New York, NY, April 14, 2004—Assurances that Connecticut’s Department of Corrections will continue Wally Lamb’s Creative Writing Program at the York Correctional Institution and that the State of Connecticut will soon announce a successful settlement in Connecticut’s lawsuit against 8 women who contributed to a successful anthology of prison writings entitled Couldn’t Keep it to Myself are “very positive” developments, according to PEN American Center Freedom to Write Program Director Larry Siems.

“Yesterday’s meeting with DOC Commissioner Theresa Lantz, Attorney General Richard Blumenthal, State Representative Denise Merrill, and author Wally Lamb was extremely useful in clarifying the status of the lawsuit and the writing workshop and in confirming the state’s commitment to this and other prison writing programs,” said Siems. “We appreciate the Attorney General’s effort to settle the lawsuit against these women and his determination that the monetary benefit associated with a recent PEN award would go to the recipient and her family rather than the state. In addition, we welcome the Commissioner’s pledge that the workshop that is co-taught by Wally Lamb and York Correctional Institution school teacher Dale Griffith will continue unimpeded, and look forward to hearing from the workshop staff and participants that these wonderful classes have resumed,” added Siems.

PEN has named Barbara Parsons Lane, an inmate at York and one of the contributors to the anthology, as the recipient of its 2004 PEN/Newman’s Own First Amendment Award. The award, which includes a cash prize of $25,000, will be presented next Tuesday, April 20, at the annual PEN Gala in New York; Ms. Lane’s daughter and son will accept the award on her behalf.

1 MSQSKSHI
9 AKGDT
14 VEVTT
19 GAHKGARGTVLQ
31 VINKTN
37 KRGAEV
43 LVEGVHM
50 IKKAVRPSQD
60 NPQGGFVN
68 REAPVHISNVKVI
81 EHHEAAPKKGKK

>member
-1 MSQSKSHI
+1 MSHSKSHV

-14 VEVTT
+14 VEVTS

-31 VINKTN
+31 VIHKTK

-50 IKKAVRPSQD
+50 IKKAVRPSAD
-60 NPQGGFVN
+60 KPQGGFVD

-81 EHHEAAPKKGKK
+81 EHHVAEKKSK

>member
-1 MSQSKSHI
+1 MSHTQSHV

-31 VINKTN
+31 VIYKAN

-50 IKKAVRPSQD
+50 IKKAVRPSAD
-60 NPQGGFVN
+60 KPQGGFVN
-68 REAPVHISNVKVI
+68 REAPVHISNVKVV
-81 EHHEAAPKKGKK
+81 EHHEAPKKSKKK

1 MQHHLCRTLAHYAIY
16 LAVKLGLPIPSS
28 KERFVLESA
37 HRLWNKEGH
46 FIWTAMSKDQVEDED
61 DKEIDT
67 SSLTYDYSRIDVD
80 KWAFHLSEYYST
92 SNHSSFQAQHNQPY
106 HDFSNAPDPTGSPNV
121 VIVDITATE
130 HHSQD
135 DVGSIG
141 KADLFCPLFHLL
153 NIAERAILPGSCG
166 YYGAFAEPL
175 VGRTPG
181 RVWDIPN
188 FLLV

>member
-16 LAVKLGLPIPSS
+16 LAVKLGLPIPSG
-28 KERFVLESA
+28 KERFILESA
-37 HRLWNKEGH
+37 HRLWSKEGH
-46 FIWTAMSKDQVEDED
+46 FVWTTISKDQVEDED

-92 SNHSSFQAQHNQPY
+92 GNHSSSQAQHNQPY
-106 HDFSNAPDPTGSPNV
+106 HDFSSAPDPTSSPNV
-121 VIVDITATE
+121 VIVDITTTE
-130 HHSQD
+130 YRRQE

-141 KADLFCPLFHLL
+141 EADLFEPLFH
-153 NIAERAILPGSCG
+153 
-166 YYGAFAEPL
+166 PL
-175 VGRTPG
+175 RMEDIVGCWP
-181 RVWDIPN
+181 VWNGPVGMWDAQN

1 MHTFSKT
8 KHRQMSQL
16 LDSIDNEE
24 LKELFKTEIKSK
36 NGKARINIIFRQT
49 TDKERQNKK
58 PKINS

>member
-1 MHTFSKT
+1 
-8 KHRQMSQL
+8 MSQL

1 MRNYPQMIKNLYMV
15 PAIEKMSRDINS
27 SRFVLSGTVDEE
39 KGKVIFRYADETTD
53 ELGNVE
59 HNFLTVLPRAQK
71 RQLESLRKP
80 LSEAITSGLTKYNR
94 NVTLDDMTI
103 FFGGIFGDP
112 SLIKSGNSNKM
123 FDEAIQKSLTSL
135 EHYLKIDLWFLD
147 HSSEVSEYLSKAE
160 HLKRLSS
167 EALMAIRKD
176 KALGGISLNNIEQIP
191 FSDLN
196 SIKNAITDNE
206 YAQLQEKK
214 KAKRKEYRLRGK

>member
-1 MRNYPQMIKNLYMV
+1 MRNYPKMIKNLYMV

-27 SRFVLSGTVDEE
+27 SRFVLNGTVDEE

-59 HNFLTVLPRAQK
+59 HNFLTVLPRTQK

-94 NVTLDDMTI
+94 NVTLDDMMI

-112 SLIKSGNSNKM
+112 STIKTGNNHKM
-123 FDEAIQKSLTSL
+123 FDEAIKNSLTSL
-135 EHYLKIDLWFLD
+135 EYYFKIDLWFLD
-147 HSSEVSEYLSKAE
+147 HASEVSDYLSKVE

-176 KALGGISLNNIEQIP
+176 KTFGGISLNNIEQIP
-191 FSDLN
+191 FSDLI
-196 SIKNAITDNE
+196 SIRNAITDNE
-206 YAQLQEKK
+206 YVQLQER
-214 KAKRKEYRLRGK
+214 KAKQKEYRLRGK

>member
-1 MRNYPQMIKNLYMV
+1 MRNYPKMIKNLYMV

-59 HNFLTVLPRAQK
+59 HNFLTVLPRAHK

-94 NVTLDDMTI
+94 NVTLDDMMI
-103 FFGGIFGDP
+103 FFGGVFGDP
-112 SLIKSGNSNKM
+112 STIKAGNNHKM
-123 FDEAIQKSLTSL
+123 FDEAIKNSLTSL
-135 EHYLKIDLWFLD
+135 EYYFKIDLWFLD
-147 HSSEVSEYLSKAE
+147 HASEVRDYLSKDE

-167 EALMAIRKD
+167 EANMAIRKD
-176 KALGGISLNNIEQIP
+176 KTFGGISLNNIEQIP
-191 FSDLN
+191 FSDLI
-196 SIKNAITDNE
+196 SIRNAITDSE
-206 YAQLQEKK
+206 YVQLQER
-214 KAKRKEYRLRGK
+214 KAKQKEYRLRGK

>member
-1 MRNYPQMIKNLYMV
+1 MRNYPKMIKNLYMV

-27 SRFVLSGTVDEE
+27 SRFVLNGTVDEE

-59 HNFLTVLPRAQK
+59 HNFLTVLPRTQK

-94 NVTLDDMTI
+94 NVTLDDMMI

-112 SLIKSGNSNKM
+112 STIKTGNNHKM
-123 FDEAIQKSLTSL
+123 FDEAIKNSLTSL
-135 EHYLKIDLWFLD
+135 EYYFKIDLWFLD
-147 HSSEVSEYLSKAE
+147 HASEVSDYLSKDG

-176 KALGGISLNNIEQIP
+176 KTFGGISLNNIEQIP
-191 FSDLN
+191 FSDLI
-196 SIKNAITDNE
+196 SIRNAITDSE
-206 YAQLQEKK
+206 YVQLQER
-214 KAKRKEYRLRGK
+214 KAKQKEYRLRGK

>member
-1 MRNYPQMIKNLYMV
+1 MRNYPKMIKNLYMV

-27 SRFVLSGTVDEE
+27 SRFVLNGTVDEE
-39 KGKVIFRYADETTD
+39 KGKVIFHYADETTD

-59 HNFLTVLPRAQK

Reports that the authorities at York C.I. had suspended the writing program, seized or erased computer disks containing student work, and reassigned Ms. Griffith following the announcement of the award prompted PEN to lodge a formal protest with the Commissioner and Attorney General. Yesterday’s meeting resulted in assurances from the Commissioner that the program would be allowed to resume, that reports that some computer files had been erased would be investigated, and that Mr. Lamb and Ms. Griffith would continue to lead the program.

At the meeting, Attorney General Blumenthal also announced that the state has settled all outstanding issues with HarperCollins, the publishers of Couldn’t Keep It To Myself, and is within days of announcing a settlement of the lawsuits the state brought against the women authors under Connecticut’s Cost of Incarceration statute. Moreover, the Attorney General, the Commissioner, and Representative Merrill expressed support for an amendment now pending in the legislature that would exempt income that results from rehabilitative activities from possible seizure in the future.

“We were enormously relieved to hear that this exemplary program will not only be allowed to resume but may be enhanced and expanded,” Siems said today in New York. “We look forward to the news that Mr. Lamb and Ms. Griffith are back in the classroom at York and that the women in the program are continuing their difficult and impressive work. We also eagerly await the formal announcement of the legal settlement that will lift the cloud that has been hanging over the group’s head for more than a year.”


 Larry Siems, (212) 334-1660, ext. 105